Mike Florio, Smartest Man In Football: Aaron Hernandez’s Impending Arrest Will End The War On Crime
Pro Football Talk, the NFL news and rumors website that everyone inside the NFL reportedly goes to, is the beacon of insight. Editor/founder/writer guy Mike Florio has been on the Aaron Hernandez story from the beginning, and now he’s here with the sharpest commentary in all of the ‘net. He’s here with a headline so insightful that you may not be able to handle it. If you haven’t had your coffee yet, bookmark this for later. If you’re prone to getting boners from witnessing genius, wait until you get home, because this is not safe for work. Here you go:
Hernandez situation could persuade other players to be careful during down time before camp
My goodness, he’s done it again! Superb.
Aaron Hernandez has been connected with murder. Mike Florio thinks that, because this happened right after OTAs, players will be like, oh, one of our fellow footballers may have murdered someone, and, like, everyone is making a whole big deal about it, or something… weird… I guess we shouldn’t murder any people in the next five weeks… thanks for the reminder, Aaron!
One less-important-but-relevant fact could actually help other players avoid mischief and mayhem in the six-week lull between the end of the offseason program and the opening of training camp. With the Hernandez incident occurring at the tail end of the first weekend of the post-OTA break (for all but a few teams), all other NFL players have received a vicarious reminder of how quickly it can all change…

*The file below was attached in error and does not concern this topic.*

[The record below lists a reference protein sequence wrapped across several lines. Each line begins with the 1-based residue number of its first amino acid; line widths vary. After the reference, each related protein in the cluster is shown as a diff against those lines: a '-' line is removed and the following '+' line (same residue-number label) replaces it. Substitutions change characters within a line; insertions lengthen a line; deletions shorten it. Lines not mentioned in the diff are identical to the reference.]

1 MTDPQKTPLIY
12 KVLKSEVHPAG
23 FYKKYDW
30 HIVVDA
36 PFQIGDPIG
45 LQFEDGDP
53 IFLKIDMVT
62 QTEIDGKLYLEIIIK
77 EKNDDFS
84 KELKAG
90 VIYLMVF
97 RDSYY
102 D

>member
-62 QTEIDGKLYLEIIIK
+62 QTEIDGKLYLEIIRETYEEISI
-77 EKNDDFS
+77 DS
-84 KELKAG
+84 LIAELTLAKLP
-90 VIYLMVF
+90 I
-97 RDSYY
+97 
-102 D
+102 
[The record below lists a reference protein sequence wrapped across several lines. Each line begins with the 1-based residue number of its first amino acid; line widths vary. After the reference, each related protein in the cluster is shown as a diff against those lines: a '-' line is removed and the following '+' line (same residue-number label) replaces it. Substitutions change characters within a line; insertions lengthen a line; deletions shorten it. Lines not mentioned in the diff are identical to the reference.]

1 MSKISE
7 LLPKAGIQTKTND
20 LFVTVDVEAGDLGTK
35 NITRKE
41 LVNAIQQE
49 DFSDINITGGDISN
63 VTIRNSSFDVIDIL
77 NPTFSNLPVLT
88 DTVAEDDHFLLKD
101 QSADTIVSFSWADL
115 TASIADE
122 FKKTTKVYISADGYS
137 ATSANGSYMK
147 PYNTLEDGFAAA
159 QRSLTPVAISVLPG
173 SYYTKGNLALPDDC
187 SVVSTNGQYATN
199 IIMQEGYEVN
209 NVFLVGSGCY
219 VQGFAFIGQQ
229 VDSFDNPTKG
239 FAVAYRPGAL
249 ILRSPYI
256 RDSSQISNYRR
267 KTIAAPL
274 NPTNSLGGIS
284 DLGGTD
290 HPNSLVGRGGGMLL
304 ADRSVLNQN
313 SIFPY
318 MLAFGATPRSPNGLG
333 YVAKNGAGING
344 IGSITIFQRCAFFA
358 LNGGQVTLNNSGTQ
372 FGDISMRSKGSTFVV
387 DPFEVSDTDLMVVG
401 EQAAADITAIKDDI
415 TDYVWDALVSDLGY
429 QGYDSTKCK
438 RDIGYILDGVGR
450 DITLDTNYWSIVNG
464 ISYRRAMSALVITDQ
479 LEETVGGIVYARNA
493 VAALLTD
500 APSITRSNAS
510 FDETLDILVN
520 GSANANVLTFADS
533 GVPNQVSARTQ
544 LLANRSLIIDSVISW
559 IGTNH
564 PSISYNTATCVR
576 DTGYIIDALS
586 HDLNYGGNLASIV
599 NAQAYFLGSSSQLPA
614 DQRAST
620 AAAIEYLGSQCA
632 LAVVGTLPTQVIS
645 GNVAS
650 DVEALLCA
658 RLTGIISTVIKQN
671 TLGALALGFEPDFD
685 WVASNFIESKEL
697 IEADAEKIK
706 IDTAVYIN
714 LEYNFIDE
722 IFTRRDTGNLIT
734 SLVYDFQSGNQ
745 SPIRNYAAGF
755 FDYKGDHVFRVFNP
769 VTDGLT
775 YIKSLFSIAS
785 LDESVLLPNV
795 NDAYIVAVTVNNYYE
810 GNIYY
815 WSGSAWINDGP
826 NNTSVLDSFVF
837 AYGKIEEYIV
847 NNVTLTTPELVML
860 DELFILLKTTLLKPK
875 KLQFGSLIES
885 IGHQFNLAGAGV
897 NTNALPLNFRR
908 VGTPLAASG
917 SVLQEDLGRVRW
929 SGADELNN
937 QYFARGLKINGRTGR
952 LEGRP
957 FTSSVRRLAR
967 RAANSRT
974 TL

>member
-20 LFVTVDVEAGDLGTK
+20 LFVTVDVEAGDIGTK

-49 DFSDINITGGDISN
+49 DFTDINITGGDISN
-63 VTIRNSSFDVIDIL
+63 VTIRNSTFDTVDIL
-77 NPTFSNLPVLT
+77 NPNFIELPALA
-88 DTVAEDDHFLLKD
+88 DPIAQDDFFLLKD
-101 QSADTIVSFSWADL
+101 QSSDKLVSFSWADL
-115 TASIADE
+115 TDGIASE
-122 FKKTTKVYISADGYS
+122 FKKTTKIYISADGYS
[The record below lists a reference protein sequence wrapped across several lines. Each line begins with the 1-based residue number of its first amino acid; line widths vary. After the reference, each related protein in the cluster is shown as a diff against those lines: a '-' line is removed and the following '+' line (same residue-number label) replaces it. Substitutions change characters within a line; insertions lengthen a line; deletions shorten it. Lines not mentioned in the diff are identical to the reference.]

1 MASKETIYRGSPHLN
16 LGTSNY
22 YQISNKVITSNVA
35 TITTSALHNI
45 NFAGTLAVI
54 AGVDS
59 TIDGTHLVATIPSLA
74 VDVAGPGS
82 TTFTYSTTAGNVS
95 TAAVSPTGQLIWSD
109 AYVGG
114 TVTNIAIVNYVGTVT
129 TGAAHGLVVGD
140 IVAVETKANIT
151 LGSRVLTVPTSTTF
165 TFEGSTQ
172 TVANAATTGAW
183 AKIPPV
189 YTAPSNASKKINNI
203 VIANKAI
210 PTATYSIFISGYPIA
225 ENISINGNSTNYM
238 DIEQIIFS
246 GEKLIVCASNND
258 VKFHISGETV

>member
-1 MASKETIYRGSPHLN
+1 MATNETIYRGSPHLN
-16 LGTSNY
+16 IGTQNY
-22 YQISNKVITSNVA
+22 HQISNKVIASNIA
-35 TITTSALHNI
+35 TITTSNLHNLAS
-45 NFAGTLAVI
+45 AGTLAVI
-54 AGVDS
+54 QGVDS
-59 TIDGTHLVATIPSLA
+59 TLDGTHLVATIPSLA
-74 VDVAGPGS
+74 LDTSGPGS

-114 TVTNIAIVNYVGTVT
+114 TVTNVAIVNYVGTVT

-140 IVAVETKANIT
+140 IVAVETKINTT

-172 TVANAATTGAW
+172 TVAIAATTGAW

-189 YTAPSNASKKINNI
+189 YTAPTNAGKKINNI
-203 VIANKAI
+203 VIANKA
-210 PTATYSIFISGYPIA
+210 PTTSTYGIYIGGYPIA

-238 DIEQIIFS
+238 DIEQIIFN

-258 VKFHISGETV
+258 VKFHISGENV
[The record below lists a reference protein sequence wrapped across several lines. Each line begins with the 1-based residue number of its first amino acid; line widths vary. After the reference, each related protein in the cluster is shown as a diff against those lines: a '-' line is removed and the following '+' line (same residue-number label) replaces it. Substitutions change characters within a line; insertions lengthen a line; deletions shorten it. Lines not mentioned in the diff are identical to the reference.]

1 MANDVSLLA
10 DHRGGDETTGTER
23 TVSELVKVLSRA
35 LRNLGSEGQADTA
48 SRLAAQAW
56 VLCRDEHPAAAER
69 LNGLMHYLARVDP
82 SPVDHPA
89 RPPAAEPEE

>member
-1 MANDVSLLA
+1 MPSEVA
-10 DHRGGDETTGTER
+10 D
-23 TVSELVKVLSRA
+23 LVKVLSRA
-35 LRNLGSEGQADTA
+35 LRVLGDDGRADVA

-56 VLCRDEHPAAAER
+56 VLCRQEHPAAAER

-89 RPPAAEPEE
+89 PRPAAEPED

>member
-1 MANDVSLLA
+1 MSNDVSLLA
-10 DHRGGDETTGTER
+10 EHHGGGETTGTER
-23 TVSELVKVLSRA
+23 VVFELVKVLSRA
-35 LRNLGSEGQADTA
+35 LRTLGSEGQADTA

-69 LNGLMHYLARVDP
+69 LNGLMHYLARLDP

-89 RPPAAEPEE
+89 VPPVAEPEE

Regardless of what happens with Hernandez, the events of the last five days should give others players inclined to dance of the line of legal conduct the cold spray of water that could help them get through the next month or so without finding trouble.
Tom Brady was about to take three dollars out of the Starbuck’s tip jar while reading this on his iPhone, but he felt a cold spray of water hit his face and decided to stop. Trouble, averted.
Last year, 15 player arrests occurred in June and July. Even though an arrest can ultimately be meaningless if charges are dropped or reduced dramatically, it’s the arrest that creates bad P.R. for the player, the team, and the league — and it’s the arrest that players ultimately should strive to avoid.
Oh, the insight.
This year, two arrests have happened in June. Hernandez could end up being No. 3. Given the coverage and the gravity of the case, if the Hernandez investigation doesn’t persuade the rest of the league’s players to stay out of trouble until it’s time to go back to work, nothing will.
Why do we even have a legal system? Why waste resources on courts and judges and jails? People only get in trouble during their downtime, and if somebody in their field gets media coverage for wrongdoing, this is the peak of fear for a law-abiding citizen. This is the most shock they can possibly receive, and if they commit a crime after this, they are hopeless and should receive a lethal injection.
If Aaron Hernandez’s connection with a murder doesn’t persuade Chris Kluwe to stop pirating music, nothing will. And we’re all doomed.